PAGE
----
Issue(s): Avengers #244, Avengers #245
So basically, if the Avengers did nothing, the male Dire Wraiths would either have fled the planet or been killed (and as it ends, they are killed, but the Avengers defeat some females as well).
That said, this is Roger Stern, so we're going to get a good story with some nice continuity references, like the Dire Wraiths using the "Rocketeers" that they used circa ROM #21.
And, as Don notes in the comments, the fact that, since we're at Cape Canaveral, we see General Bridges, who appeared in the early issues of the Captain Marvel series (beginning in Marvel Super-Heroes #13). He'll later turn out to have been killed and replaced by one of the female Wraiths.
Roger Stern also provides some downtime for nice character moments.
Some shirtless downtime.
And just a lot of fun writing that continues the uber-plot of the Vision's machinations while making the Dire Wraith menace enjoyable.
While all of this is going on, Hawkeye and Mockingbird are met by Bill Foster at the Los Angeles airport on their way to form the West Coast Avengers. And Quicksilver learns that Bova has been injured by Magneto.
Carmine Infantino co-pencils issue #244, and you know what that means. Crazy faces!
And super-gaunt pig-nostril faces!
Quality Rating: B
Chronological Placement Considerations: Takes place a little before ROM #58 based on references in that issue. Nick Fury appears in this issue, still bandaged from the Dire Wraith attack on the SHIELD helicarrier. I mention this because according to Hulk #297-300, Nick Fury gets run out of SHIELD at some point, as depicted in a non-existent mini-series. Whenever that supposedly happened, it hasn't happened yet.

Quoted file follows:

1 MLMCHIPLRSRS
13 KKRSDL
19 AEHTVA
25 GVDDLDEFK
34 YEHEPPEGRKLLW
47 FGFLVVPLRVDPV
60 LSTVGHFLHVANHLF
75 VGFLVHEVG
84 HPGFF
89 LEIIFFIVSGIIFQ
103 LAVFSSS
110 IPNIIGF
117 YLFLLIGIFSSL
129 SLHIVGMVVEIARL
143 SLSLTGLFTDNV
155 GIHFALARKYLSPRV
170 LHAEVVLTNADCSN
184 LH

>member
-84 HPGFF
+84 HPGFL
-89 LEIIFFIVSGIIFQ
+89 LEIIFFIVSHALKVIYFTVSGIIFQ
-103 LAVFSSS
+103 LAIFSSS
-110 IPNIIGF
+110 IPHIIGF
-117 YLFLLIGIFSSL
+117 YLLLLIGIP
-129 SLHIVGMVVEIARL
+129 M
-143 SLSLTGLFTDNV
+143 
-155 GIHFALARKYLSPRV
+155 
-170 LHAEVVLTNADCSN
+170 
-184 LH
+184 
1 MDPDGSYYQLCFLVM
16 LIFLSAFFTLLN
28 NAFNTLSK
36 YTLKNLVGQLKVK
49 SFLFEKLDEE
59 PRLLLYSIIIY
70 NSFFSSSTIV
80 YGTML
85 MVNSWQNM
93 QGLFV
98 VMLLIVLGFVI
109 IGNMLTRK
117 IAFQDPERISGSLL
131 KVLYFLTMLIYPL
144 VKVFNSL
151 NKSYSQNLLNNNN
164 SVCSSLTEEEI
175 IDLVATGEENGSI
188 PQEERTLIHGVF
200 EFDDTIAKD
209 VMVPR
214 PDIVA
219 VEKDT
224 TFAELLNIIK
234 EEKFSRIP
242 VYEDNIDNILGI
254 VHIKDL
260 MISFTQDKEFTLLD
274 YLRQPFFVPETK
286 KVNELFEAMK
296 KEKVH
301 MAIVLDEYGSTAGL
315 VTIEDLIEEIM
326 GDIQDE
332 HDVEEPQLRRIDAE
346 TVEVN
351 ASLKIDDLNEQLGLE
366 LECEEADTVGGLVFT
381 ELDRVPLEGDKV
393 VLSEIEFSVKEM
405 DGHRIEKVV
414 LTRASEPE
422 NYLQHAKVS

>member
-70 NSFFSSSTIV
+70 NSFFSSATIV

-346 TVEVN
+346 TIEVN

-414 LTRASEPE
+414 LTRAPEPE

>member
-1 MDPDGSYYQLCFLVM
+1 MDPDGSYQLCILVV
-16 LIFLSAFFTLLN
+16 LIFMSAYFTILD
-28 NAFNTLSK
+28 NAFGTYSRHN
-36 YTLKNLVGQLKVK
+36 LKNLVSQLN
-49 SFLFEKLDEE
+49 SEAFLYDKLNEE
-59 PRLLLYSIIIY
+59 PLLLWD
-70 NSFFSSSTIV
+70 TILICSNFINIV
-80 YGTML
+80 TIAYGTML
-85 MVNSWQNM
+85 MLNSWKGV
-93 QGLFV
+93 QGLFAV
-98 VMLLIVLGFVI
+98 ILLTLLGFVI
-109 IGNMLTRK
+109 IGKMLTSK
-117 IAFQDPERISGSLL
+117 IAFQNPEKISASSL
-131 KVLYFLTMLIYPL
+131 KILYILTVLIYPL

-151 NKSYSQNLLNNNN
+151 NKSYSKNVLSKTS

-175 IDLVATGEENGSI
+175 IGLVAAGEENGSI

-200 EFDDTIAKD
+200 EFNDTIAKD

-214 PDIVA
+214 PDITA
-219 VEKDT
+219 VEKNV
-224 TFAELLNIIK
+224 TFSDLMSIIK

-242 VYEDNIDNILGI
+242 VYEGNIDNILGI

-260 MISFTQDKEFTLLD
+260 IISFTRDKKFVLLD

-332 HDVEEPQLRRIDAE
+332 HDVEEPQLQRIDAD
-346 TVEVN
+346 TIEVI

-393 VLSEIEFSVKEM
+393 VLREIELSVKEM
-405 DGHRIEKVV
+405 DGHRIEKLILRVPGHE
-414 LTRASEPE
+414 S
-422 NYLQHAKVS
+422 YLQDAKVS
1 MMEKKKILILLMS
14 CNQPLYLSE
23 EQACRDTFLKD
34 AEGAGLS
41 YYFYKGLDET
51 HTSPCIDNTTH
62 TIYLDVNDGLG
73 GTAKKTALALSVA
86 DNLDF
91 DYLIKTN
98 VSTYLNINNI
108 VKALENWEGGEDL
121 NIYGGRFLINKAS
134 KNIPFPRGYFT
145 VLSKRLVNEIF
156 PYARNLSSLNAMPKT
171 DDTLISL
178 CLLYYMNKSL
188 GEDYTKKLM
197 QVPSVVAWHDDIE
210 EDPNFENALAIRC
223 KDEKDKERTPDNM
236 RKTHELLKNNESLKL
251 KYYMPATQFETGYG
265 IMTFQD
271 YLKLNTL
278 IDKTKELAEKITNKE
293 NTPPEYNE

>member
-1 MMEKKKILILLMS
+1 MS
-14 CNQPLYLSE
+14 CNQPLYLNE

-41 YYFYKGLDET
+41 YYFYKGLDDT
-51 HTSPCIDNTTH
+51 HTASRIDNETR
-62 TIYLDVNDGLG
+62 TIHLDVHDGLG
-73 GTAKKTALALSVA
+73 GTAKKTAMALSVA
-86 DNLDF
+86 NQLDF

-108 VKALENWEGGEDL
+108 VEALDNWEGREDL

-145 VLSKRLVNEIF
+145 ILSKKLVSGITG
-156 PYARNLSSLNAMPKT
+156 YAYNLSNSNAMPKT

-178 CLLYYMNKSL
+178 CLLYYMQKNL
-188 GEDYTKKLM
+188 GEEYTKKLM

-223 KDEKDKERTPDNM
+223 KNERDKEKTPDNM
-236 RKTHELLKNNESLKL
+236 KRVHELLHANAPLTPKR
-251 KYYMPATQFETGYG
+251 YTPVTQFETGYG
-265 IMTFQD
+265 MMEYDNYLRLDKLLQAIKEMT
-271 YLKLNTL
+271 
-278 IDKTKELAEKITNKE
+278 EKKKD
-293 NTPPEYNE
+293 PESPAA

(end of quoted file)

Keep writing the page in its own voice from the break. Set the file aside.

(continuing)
Continuity Insert? N
My Reprint: N/A
Inbound References (3): showBill Foster, Bova, Captain America, Captain Marvel (Monica Rambeau), Hawkeye, Lockjaw, Mockingbird, Nick Fury, Quicksilver, Scarlet Witch, Starfox, Vision, Wasp
Carmine Infantino's career was winding down at this time(he began drawing comics--at Timely--in 1940) and, well, he just did not care.
Posted by: Mark Drummond | October 9, 2011 12:10 AM
I remember reading this as a nine year old and thinking, "Wait, Cap's outfit is really chain mail? That's crazy! And awesome!" Wizardry was a big game at the time and I was always buying more chain mail for my characters.
Posted by: Erik Beck | May 17, 2015 10:06 PM
I don't think anything was done with Quicksilver's vow to punish Magneto. As Magneto "belonged" to another title/editor, he was denied being able to use him. Given the quality of Stern's work, I think the EiC should have overruled that and told Stern and Claremont to work together on a mutually agreeable resolution.
Posted by: Chris | May 17, 2015 11:48 PM
There's something about this story that has puzzled me for over thirty years: Is the General Bridges who is in charge of military security at the Cape (and later revealed to have secretly been killed and replaced by a female Dire Wraith Witch) meant to be the same General Bridges who appeared in early Captain Marvel stories alongside Carol Danvers?
Sure, both characters have the same rank and family name and they're both Caucasian males with brown hair and mustaches, but is that enough for readers to conclude that "they" are actually the same character? Writer Roger Stern is known for paying attention to continuity so this Bridges could have been meant to be that earlier Bridges but there isn't any footnote that would confirm it.
I was just wondering if someone who visits this site might know for sure one way or the other.
Posted by: Don Campbell | May 29, 2016 12:40 PM
Don, nice catch. I don't even really see that there can be any doubt. Same name and appearance and working at the Cape? It would be one heck of a coincidence.
Posted by: fnord12 | May 30, 2016 11:20 AM
On the letters page of #245 the creative team answer the question "Who is your favorite comedian?" - Al Milgrom rather presciently answers "Jerry Seinfeld (Watch for this guy!)"
Posted by: S | October 10, 2016 10:39 PM
Comments are now closed.
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